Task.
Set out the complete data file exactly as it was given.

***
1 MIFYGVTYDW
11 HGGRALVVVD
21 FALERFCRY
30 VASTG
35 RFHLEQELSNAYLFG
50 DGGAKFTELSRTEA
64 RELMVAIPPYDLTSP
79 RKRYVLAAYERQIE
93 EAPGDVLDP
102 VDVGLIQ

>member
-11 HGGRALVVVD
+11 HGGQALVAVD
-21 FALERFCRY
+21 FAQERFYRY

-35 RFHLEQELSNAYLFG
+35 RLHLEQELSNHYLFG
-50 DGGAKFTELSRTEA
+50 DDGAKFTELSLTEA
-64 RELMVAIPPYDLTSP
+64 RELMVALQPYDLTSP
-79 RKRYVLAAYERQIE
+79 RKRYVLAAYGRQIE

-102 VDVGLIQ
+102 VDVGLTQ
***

1 MIFYGVTYDW
11 HGGRALVVVD
21 FALERFCRY
30 VASTG
35 RFHLEQELSNAYLFG
50 DGGAKFTELSRTEA
64 RELMVAIPPYDLTSP
79 RKRYVLAAYERQIE
93 EAPGDVLDP
102 VDVGLIQ

>member
-11 HGGRALVVVD
+11 HGGQALVAVD
-21 FALERFCRY
+21 FAQERFYRY

-35 RFHLEQELSNAYLFG
+35 RLHLEQELSNHYLFG
-50 DGGAKFTELSRTEA
+50 DDGAKFTELSLTEA
-64 RELMVAIPPYDLTSP
+64 RELMVALQPYDLTSP
-79 RKRYVLAAYERQIE
+79 RKRYVLAAYGRQIE

-102 VDVGLIQ
+102 VDVGLTQ